Emmanuel Macron has vowed to fight “the forces of division that undermine France” after easily winning the run-off election for the French presidency.
The centrist candidate (39) defeated the far right’s Marine Le Pen, winning 66.1 percent of the vote to her 33.9 percent.
Acknowledging his victory, Mr Macron told supporters he wanted to ensure Le Pen voters “no longer have a reason to vote for an extremist position”.
There has been a palpable sense of relief among European leaders.
Mr Macron was elected on a pro-European Union platform, while Ms Le Pen by contrast threatened to pull out of the single currency and hold an in/out referendum on France’s membership of the EU.
In a speech to jubilant supporters, Mr Macron said: “Tonight you won, France won. Everyone told us it was impossible, but they don’t know France.”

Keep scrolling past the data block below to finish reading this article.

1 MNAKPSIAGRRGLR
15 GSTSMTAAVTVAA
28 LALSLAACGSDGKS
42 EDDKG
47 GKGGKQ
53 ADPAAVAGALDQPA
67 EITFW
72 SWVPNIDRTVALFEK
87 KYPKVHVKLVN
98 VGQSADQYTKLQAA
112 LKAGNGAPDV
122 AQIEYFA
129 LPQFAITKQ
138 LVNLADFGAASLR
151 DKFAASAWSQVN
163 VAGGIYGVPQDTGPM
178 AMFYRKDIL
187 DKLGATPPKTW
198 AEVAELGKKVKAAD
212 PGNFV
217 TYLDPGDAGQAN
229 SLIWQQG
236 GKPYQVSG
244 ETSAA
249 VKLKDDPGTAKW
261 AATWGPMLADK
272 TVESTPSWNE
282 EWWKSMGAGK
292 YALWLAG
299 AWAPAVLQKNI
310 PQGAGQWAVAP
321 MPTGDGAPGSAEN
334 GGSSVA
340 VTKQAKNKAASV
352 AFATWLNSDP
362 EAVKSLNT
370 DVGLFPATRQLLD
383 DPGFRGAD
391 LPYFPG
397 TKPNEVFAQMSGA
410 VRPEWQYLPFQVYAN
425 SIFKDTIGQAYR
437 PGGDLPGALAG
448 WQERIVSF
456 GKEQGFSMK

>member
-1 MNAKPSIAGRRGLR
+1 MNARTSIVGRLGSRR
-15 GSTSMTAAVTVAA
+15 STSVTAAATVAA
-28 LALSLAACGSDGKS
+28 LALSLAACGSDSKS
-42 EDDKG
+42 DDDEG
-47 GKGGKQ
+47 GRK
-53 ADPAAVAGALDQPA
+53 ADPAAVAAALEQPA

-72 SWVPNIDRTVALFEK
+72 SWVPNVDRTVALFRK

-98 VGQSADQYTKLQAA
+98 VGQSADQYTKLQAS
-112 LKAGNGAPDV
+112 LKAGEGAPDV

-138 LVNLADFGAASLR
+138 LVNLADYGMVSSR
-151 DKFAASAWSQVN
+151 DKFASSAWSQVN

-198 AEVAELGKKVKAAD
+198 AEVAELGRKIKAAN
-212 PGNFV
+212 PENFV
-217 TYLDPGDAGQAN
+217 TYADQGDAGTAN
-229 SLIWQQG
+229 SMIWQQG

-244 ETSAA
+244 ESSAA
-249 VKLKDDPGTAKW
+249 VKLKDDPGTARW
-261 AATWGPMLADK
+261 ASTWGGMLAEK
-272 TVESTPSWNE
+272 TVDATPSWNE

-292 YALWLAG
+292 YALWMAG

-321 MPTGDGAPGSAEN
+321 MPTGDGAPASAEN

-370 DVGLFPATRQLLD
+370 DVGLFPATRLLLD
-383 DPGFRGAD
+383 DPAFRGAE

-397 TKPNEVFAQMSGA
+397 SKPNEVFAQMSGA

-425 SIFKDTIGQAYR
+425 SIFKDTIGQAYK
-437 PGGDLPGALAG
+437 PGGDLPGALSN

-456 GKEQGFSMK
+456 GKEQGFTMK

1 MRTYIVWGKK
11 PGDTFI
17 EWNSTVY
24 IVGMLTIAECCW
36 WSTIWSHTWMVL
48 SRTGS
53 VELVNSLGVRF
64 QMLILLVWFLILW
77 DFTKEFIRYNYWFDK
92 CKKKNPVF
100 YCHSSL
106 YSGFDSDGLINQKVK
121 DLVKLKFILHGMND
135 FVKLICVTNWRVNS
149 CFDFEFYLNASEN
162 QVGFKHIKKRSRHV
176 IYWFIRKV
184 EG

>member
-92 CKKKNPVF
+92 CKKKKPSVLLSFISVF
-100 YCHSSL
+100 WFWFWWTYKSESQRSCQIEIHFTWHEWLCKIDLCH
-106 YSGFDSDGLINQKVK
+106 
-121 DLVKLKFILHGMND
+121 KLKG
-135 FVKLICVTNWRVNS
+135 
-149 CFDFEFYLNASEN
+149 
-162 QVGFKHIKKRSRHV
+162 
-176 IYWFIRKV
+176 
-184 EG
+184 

His win makes him France’s youngest president and overturns the decades-long dominance of France’s two main political parties.
But huge challenges remain, with a third of the electorate choosing Ms Le Pen and even more abstaining or casting a blank ballot.
Mr Macron said he had heard “the rage, anxiety and doubt that a lot of you have expressed”, vowing to spend his five years in office “fighting the forces of division that undermine France”.
Most of those running the EU were breathing a sigh of relief, given Ms Le Pen’s policies and last year’s Brexit vote.
European Commission chief Jean-Claude Juncker tweeted “happy that the French chose a European future” while German Chancellor Angela Merkel said Mr Macron’s win was a “victory for a strong united Europe”.